New C# Features That Support LINQ


In this article we will learn some basic concepts of LINQ and apart from that we can see the C# features that support LINQ. This is the basic knowledge of LINQ, we should understand these things perfectly. C# features make the LINQ query easier and more understable. These features are all used to a degree with LINQ queries, they are not limited to LINQ and these features can be used in any context, at what context (beyond) we think it will be useful for us.    

The following is a list of some of the features:

  • Query Expression
  • Object and Collection Initializer
  • Implicitly Typed variable
  • Anonymous types
  • Extension Methods
  • Lambda Expression
  • Auto-implemented Properties

Now let's try to understand all those features one by one.

Query Expression

Before we begin to understand the concept of Query Expression, let's try to understand what a query is.

A Query is a set of instructions that describe what the data is to retrieve from a given data source. And a Query Expression is a query, expressed in query syntax. A LINQ Query Expression is also very similar to SQL. A LINQ Query Expression contains the following three (3) clauses:

  • From
  • Where
  • Select

From: specifies the data source
Where: applies data filtration
Select: specifies the returned elements

Let's understand the Query Expression using the following example.  

  1. var query = from n in numbers  
  2.                   where (n/2)==0  
  3.                   select n;  

Object and Collection Initializer

The Object Initializer helps to assign some value to assessable fields or properties of an object at creation time, without invoking a constructor. This feature enables the specific argument for a constructor. Objects and collection initializers make initilization of objects possible without explicitly calling a constructor for the object. This is typically used in a query expression when they project the source data into a new data type.


  1. Student studentQuery= new Student{ name= "Rajeev" , Address = "Pasir Ris" }  

Implicitly Typed variable

We can use local variables as an inferred "type" of  var  instead of an explicit type. The var keyword instructs the compiler to infer the type of the variable from the expression on the right side of the initialization statement. The inferred type may be a built-in type, an anonymous type, a user-defined type, or a type defined in the .NET Framework class library. A variable decleared as a var are just as strongly-typed as variables whose type you specify explicitly. The use of var makes it possible to create anonymous types.


  1. var num = 5;  
  2. var str="Rajeev";  
  3. var query = from s in StringArray  
  4.                   where s[0] == 'm'  
  5.                   select s;  

Anonymous types

Anonymous types are class types that derive directly from an object and that cannot be cast to any type except objects. It is not different from any other reference type. The complier provides a name for each anonymous type. Anonymous types are typically used in the select clause of a query expression to return a subset of properties from each object in the source sequence. Anonymous types contains one or more public read-only properties. The expression that is used to initialized a property cannot be null.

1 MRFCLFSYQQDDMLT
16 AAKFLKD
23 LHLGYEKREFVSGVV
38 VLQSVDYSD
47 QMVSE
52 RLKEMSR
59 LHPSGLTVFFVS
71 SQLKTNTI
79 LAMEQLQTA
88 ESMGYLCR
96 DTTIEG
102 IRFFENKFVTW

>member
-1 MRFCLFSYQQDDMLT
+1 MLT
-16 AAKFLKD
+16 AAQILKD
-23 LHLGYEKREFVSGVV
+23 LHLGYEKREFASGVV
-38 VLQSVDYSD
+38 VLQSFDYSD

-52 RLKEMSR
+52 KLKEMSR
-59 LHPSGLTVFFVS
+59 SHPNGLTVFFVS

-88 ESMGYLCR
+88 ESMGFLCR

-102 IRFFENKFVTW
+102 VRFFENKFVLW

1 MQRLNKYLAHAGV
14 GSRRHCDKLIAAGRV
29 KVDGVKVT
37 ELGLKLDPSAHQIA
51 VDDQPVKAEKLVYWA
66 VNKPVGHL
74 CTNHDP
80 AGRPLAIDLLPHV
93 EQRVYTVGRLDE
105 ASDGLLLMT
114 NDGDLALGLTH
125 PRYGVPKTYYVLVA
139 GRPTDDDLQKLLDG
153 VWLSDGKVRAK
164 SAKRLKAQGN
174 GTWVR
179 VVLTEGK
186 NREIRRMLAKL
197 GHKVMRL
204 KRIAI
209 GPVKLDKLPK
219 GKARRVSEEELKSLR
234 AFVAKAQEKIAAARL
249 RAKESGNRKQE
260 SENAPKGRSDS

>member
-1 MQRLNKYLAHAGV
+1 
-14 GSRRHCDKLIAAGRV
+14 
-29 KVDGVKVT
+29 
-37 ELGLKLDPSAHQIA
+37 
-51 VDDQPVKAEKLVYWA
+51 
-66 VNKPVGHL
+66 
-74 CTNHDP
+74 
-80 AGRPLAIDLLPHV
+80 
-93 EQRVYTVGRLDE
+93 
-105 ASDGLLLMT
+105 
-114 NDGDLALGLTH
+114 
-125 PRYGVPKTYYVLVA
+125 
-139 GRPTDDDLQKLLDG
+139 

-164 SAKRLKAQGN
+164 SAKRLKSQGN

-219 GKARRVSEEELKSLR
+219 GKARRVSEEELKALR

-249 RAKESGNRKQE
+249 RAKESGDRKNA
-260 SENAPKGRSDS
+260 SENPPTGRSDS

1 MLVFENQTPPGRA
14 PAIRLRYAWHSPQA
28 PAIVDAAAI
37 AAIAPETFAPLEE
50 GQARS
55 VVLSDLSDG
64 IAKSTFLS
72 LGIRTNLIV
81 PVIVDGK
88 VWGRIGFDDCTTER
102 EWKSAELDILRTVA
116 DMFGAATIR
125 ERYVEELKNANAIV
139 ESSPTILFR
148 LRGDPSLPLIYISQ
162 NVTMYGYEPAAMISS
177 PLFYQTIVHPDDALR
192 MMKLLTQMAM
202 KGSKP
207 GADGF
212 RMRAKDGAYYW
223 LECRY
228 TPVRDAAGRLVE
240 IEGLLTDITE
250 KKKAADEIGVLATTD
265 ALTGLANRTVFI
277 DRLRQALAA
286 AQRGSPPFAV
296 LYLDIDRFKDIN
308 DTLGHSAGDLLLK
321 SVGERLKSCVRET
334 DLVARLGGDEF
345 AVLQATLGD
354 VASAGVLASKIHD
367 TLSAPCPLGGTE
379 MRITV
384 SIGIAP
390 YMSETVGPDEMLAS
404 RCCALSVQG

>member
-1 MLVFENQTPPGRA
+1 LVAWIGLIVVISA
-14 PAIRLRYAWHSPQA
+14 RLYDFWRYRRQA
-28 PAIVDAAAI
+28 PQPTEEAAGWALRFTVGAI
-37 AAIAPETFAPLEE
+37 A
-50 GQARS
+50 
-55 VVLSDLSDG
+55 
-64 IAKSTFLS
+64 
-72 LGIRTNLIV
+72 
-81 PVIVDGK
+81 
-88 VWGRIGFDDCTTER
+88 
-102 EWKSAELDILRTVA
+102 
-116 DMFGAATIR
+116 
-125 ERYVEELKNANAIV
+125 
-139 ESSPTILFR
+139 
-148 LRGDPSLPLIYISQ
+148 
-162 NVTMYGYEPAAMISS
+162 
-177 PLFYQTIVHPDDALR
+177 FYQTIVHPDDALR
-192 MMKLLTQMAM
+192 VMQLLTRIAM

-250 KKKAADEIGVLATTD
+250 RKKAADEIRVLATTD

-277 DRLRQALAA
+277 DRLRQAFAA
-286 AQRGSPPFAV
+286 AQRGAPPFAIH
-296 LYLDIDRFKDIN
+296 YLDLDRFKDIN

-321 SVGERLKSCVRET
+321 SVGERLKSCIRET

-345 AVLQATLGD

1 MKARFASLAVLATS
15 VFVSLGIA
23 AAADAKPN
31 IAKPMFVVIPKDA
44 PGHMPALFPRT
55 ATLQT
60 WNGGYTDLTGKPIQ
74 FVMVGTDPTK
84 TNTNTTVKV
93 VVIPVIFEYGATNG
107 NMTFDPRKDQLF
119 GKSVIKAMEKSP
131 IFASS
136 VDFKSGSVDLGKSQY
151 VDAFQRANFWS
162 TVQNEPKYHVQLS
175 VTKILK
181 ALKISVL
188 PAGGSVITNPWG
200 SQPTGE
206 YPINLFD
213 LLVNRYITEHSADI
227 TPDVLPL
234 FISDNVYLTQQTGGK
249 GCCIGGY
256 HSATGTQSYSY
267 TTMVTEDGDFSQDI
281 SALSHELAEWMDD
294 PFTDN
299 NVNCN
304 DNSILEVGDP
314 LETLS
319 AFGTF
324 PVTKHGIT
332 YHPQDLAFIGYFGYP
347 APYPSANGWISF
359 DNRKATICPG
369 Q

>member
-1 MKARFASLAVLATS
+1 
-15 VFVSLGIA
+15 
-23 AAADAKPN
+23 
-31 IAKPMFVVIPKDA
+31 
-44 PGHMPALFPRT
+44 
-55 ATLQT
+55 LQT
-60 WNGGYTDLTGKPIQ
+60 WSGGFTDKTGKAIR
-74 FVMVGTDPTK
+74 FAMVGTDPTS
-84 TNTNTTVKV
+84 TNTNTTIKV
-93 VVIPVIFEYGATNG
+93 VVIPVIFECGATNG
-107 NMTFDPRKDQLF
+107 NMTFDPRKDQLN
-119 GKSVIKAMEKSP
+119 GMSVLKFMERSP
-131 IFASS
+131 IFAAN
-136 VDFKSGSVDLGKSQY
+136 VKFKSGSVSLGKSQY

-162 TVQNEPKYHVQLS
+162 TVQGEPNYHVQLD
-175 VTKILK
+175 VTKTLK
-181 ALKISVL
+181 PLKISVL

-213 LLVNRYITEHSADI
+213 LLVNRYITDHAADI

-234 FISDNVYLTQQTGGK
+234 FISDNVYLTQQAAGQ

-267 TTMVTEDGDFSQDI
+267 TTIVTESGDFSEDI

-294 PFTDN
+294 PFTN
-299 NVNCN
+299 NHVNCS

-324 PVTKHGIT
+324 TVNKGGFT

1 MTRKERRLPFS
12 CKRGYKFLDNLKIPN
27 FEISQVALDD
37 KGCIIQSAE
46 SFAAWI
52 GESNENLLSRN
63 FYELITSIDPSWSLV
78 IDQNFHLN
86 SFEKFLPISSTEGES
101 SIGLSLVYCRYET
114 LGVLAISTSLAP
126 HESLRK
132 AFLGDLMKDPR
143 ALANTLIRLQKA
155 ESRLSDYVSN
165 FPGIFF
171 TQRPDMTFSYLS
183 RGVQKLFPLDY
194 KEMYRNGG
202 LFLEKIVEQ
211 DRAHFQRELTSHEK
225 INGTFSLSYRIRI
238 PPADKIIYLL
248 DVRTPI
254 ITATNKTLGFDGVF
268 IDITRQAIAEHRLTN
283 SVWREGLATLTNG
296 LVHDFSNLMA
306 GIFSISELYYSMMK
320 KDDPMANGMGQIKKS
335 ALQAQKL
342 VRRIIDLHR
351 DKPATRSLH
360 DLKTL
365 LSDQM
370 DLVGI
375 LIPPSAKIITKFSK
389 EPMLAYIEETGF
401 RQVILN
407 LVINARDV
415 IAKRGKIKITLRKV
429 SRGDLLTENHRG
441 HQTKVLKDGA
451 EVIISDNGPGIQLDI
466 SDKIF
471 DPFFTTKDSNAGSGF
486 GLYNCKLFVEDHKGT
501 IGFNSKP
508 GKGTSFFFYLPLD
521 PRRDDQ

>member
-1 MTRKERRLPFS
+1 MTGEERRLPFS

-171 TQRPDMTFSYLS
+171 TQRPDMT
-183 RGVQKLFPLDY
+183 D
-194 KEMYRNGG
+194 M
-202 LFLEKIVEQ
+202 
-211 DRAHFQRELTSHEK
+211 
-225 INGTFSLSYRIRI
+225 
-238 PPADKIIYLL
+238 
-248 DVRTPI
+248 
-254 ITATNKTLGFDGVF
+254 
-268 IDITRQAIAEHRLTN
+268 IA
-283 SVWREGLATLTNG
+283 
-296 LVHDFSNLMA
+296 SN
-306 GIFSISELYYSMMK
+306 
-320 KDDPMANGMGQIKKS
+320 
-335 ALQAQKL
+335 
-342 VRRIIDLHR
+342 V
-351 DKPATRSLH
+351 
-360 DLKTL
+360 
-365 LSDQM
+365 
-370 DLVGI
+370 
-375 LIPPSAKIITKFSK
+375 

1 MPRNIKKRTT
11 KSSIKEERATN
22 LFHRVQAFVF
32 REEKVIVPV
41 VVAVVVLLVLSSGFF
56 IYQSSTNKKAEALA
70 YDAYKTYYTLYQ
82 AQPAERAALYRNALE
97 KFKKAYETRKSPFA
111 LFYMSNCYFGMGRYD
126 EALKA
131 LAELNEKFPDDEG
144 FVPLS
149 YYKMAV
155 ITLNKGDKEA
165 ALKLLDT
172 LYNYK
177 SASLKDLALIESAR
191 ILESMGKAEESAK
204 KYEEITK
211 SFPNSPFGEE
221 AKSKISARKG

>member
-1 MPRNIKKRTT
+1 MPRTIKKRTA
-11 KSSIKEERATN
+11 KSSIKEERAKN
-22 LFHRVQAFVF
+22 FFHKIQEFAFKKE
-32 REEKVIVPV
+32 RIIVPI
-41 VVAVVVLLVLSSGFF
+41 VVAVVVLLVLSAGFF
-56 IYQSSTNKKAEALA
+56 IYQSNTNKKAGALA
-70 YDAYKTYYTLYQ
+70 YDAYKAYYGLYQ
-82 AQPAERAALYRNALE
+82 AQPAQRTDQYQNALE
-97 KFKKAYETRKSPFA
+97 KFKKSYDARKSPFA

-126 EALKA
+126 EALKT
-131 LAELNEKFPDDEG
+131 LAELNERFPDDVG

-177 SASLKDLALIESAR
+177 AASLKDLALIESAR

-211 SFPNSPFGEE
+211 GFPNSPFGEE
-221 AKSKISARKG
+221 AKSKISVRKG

An anonymous type is constructed by the compiler and the type name is only available to the compiler. It provides a simple way to group a set of properties temporarily in a query result without having to define a separate named type.


  1. select new { name= student.Name, Address= student.Address};      

Extension Methods

The extension method is a static method that is associated with a type. If we want to call it then this will be called using an instance method syntax. Their first parameter specifies which type the method operates on and the parameter is preceded by the this modifier. An Extension method is only in scope when we explicitly import the namespace into our source code using a using directive. This feature enables us to "add" new methods to an existing type without modifying them. The standard query operators are a set of extension methods that provide LINQ query functionality for any type that implements IEnumerable <T>. 

Lambda Expression

A lambda expression is an anonymous function that we can use to create delegates or expression tree types. By using lambda expressions, we can write local functions that can be passed as arguments or returned as the value of function calls. Lambda expressions are particularly helpful for writing LINQ query expressions. A lambda expression is an inline function that uses the => operator to separate input parameters from the function body and can be converted at compile time to a delegate or an expression tree. In LINQ programming, you will encounter lambda expressions when you make direct method calls to the standard query operators.


  1. int[] numbers = { 25, 7, 6, 4, 12, 58, 67, 92, 42, 60 };  
  2. int oddNumbers = numbers.Count(n => n % 2 == 1);  

Auto-implemented Properties

Auto-Implemented properties make the property declaration simple where we need not write special logic to define the getter and setter. This feature enables the client code to create objects. When we create the property the complier creates a private field that can be accessed using the property's get and set assessor.


  1. public string Name { getset;}     


In this article we have learned the new C# features that support LINQ. These features make the LINQ query more concise and popular in developing prospective things. 

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